If such is conservatism, how can one apply any of the above synonyms or such a quaint caricature to Abraham Lincoln, for one example? "Unprogressive"? The man who abolished slavery in the USA? And if George Washington had any tendency "to favour established ideas" then perhaps there would never have been the American war of Independence. He would have favoured the established idea of America continuing to be ruled by mad King George III of England.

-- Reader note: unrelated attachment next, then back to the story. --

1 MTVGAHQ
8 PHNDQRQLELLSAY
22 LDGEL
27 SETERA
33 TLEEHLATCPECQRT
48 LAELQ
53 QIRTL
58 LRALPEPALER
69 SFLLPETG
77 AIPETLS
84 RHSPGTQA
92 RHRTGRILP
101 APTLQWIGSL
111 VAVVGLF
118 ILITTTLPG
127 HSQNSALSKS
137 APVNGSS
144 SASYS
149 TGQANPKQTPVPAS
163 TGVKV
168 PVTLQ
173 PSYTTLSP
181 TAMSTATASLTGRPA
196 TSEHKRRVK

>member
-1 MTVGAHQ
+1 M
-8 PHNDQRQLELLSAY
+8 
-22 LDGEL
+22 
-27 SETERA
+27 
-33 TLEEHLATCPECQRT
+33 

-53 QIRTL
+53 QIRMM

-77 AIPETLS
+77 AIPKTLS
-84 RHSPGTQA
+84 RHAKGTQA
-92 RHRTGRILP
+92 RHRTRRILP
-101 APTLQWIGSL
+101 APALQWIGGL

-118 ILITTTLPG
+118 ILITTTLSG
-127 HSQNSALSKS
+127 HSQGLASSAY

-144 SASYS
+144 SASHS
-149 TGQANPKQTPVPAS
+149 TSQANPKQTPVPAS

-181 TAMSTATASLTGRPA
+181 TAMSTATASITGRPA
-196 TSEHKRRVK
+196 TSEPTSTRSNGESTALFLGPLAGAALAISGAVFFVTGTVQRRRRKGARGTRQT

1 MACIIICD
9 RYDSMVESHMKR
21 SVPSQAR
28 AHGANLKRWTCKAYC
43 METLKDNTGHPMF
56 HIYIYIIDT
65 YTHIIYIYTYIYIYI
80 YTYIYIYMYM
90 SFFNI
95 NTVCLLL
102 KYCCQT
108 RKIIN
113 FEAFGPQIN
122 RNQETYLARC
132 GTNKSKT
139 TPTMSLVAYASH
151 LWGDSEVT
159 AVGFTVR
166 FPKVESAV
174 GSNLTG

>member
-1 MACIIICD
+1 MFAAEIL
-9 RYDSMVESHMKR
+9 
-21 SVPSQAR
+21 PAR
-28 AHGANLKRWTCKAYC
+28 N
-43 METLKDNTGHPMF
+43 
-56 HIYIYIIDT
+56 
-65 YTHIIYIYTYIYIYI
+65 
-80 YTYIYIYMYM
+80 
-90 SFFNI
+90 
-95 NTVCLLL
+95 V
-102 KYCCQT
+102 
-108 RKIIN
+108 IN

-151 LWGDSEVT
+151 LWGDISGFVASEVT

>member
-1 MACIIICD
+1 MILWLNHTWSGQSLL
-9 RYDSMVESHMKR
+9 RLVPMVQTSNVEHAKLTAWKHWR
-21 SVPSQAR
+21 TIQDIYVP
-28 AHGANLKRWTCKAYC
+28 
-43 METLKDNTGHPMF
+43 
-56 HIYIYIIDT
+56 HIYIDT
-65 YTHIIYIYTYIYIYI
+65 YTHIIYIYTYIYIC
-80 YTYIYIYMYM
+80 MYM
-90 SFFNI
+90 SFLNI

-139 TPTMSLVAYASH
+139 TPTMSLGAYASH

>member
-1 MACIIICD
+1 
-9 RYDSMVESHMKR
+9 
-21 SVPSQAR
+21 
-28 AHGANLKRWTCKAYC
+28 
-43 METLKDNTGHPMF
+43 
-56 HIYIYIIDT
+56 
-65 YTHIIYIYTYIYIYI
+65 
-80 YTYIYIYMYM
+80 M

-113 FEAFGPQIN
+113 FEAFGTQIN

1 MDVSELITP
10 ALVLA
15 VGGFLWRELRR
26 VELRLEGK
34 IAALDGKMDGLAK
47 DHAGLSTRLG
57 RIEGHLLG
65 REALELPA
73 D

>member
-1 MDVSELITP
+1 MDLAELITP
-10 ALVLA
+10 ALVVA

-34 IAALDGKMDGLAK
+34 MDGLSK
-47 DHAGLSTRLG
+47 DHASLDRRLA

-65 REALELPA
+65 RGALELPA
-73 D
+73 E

As for Margaret Thatcher, she would have favoured the established idea of continuing to allow miners the right to dig for coal that no one wanted. Or maybe she would have respected another interpretation of traditionalism by allowing Argentina the right to reclaim the Falkland Islands despite the majority wish of the island's inhabitants. And what about Winston Churchill? If he was so attached to tradition he would have dismissed radar as worthless, modern junk and opted for tactics and technology worthy of the First World War, if not the Napoleonic Wars. (It's to be noted that Napoleon, who has been ousted from the politically correct French social club and is no longer spoken of, understandably caused such an impact in his day and age that the French army's main military tactics manual still faithfully adhered to up until, and even during, the First World War, was uniquely Napoleonic. To some extent this might account for why the French soldiers were issued with bright red trousers at the outset of WW1 to wear for going into battle to dazzle and put fear into the hearts of the German machine gunners.